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2454 records – page 1 of 246.

5-year morbidity among very preterm infants in relation to level of hospital care.

https://arctichealth.org/en/permalink/ahliterature119186
Source
JAMA Pediatr. 2013 Jan;167(1):40-6
Publication Type
Article
Date
Jan-2013
Author
Liisi Rautava
Janne Eskelinen
Unto Häkkinen
Liisa Lehtonen
Author Affiliation
Department of Pediatrics, Turku University Hospital, 20520 Turku, Finland. liisi.rautava@utu.fi
Source
JAMA Pediatr. 2013 Jan;167(1):40-6
Date
Jan-2013
Language
English
Publication Type
Article
Keywords
Child, Preschool
Cohort Studies
Female
Finland - epidemiology
Humans
Incidence
Infant, Newborn
Infant, Premature
Infant, Premature, Diseases - epidemiology - etiology - therapy
Intensive Care, Neonatal
Logistic Models
Male
Odds Ratio
Outcome and Process Assessment (Health Care)
Patient transfer
Registries
Secondary Care
Tertiary Care Centers
Tertiary Healthcare
Abstract
To determine whether birth and care in the highest-level hospitals (level III) compared with birth in or postnatal transfer to lower-level hospitals (level II) are associated with 5-year morbidity in very preterm children.
A cohort study.
Finland.
All surviving 5-year-old children born very preterm (gestational age
PubMed ID
23128961 View in PubMed
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8th Annual Toronto Critical Care Medicine Symposium, 30 October-1 November 2003, Toronto, Ontario, Canada.

https://arctichealth.org/en/permalink/ahliterature181450
Source
Crit Care. 2004 Feb;8(1):58-66
Publication Type
Conference/Meeting Material
Date
Feb-2004
Author
Jeff Granton
John Granton
Author Affiliation
Programme Director, Critical Care Medicine Programme, University of Toronto, Canada. john.Granton@uhn.on.ca
Source
Crit Care. 2004 Feb;8(1):58-66
Date
Feb-2004
Language
English
Publication Type
Conference/Meeting Material
Keywords
Blood Transfusion - adverse effects - utilization
Critical Care
Cross Infection - epidemiology
Humans
Intensive Care Units
Ontario - epidemiology
Respiration, Artificial
Sepsis - therapy
Severe Acute Respiratory Syndrome - epidemiology
Terminal Care
Notes
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PubMed ID
14975048 View in PubMed
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19th century pioneers of intensive therapy in North America. Part 1: George Edward Fell.

https://arctichealth.org/en/permalink/ahliterature160003
Source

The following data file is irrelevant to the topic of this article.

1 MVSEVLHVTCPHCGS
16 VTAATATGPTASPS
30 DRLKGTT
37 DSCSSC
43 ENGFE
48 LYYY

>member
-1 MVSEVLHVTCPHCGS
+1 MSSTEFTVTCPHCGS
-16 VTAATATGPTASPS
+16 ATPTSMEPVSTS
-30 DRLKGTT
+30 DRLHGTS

Crit Care Resusc. 2007 Dec;9(4):377-93
Publication Type
Article
Date
Dec-2007
Author
Ronald V Trubuhovich
Author Affiliation
Department of Critical Care Medicine, Auckland Hospital, Auckland, New Zealand. rvt.met@pl.net
Source
Crit Care Resusc. 2007 Dec;9(4):377-93
Date
Dec-2007
Language
English
Publication Type
Article
Keywords
Aphorisms and Proverbs as Topic
Canada
History, 19th Century
Humans
Intensive Care - history
Intermittent Positive-Pressure Ventilation - history
Respiration, Artificial - history - instrumentation
Resuscitation - history
Tracheotomy - history
Abstract
For three decades after Marshall Hall's 1856 strictures against "forcing methods" and bellows for artificial ventilation (AV), human "forced respiration" (equivalent to intermittent positive pressure ventilation) was virtually abandoned. Various arm-chest manoeuvres often proved inadequate to save life. After doctor and engineer George Fell, of Buffalo (New York) (1849-1918), failed to save the life of an opiate-poisoned patient using Silvester's popular method, he resolved to try his animal laboratory AV method (bellows and tracheotomy). Following his first success in a landmark case (1887), he better adapted the apparatus for human use and soon succeeded with further difficult cases, but was unable to raise enthusiasm for his "Fell method" of AV. His reports of successful rescues to prestigious Washington Congresses met derision (1887) and indifference (1893), although by then they detailed 28 "human lives saved", mostly after opiate poisoning, and a switch from tracheotomies to face masks (simpler, but with a few complications). Continuing with rescues throughout the 1890s, Fell personally achieved recoveries after AV for as long as 73.5 hours (1896), and over 78 hours (1899). He argued for his method repeatedly with many talks, much documentation, and pleas for its use in other ventilatory crises. Despite his endeavours and successes, Fell was unable to secure widespread uptake of forced respiration, but others adopted his principles. Joseph O'Dwyer modified Fell's face mask-tracheotomy system by incorporating an intralaryngeal tube, and this "Fell-O'Dwyer apparatus" was used for neurosurgical cases (1894), also revolutionising intrathoracic surgery (1899).
PubMed ID
18052905 View in PubMed
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[20 years emergency surgery of abdominal organs in Moscow].

https://arctichealth.org/en/permalink/ahliterature104248
Source
Khirurgiia (Mosk). 2014;(5):7-16
Publication Type
Article
Date
2014
Author
A S Ermolov
A N Smoliar
I A Shliakhovskii
M G Khramenkov
Source
Khirurgiia (Mosk). 2014;(5):7-16
Date
2014
Language
Russian
Publication Type
Article
Keywords
Abdomen, Acute - classification - epidemiology - surgery
Anniversaries and Special Events
Emergency Medical Services - statistics & numerical data
Humans
Intensive Care - methods - organization & administration
Moscow - epidemiology
Outcome and Process Assessment (Health Care) - statistics & numerical data